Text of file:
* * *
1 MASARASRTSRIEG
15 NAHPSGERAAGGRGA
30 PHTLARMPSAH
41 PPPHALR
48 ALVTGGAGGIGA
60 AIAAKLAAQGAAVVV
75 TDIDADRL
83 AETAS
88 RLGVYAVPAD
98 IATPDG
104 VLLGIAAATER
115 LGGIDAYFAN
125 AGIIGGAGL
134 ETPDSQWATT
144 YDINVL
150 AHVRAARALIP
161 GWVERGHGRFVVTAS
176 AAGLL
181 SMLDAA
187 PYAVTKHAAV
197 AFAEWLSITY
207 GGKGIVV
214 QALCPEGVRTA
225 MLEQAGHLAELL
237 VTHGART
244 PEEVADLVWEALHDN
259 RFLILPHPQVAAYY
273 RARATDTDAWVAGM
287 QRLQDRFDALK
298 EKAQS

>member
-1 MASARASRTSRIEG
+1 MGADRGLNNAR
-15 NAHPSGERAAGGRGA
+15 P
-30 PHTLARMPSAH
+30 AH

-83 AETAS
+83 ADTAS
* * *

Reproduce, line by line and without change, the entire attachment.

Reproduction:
1 MASARASRTSRIEG
15 NAHPSGERAAGGRGA
30 PHTLARMPSAH
41 PPPHALR
48 ALVTGGAGGIGA
60 AIAAKLAAQGAAVVV
75 TDIDADRL
83 AETAS
88 RLGVYAVPAD
98 IATPDG
104 VLLGIAAATER
115 LGGIDAYFAN
125 AGIIGGAGL
134 ETPDSQWATT
144 YDINVL
150 AHVRAARALIP
161 GWVERGHGRFVVTAS
176 AAGLL
181 SMLDAA
187 PYAVTKHAAV
197 AFAEWLSITY
207 GGKGIVV
214 QALCPEGVRTA
225 MLEQAGHLAELL
237 VTHGART
244 PEEVADLVWEALHDN
259 RFLILPHPQVAAYY
273 RARATDTDAWVAGM
287 QRLQDRFDALK
298 EKAQS

>member
-1 MASARASRTSRIEG
+1 MGADRGLNNAR
-15 NAHPSGERAAGGRGA
+15 P
-30 PHTLARMPSAH
+30 AH

-83 AETAS
+83 ADTAS